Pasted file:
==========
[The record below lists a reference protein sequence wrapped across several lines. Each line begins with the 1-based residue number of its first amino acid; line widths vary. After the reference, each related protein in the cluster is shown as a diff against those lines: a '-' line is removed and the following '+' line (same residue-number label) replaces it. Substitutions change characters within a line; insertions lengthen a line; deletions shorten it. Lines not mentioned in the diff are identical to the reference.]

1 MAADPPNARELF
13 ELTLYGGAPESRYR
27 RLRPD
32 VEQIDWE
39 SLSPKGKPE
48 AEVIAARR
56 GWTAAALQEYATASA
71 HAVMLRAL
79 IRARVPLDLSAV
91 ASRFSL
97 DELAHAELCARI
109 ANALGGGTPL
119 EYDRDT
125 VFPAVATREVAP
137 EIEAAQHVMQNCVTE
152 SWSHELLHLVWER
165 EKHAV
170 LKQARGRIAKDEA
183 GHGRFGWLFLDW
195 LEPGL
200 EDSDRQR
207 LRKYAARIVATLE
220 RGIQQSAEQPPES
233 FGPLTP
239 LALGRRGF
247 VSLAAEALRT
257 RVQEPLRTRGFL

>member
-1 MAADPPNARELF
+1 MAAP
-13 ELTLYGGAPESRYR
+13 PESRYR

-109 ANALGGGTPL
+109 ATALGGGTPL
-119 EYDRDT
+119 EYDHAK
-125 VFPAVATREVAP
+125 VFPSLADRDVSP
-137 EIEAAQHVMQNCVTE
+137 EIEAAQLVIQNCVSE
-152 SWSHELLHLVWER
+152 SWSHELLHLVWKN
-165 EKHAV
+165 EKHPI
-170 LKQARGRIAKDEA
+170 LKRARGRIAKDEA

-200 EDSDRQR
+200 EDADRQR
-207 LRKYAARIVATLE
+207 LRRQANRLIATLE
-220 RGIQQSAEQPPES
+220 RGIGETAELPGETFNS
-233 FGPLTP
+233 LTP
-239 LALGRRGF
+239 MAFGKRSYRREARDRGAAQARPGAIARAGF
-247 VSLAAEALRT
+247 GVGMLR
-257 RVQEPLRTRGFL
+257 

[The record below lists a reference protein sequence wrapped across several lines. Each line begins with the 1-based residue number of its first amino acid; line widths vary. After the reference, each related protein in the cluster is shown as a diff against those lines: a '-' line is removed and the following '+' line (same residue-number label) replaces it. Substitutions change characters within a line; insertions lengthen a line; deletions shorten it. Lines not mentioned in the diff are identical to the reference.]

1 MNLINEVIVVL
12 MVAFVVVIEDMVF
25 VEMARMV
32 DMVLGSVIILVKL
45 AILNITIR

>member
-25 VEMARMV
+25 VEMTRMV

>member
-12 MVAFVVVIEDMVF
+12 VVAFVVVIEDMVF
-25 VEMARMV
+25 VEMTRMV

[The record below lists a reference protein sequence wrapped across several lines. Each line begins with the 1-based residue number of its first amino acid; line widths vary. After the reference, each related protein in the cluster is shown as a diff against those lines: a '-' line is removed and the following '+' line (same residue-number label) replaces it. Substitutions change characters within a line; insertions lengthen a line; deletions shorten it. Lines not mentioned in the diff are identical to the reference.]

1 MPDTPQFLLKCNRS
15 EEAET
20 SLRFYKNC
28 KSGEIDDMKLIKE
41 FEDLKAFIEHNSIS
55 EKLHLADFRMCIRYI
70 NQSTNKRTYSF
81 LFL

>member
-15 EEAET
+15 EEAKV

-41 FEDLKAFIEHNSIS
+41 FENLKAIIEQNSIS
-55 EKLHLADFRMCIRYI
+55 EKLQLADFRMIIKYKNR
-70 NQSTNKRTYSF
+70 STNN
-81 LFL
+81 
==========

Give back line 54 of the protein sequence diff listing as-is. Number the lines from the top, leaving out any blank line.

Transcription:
-233 FGPLTP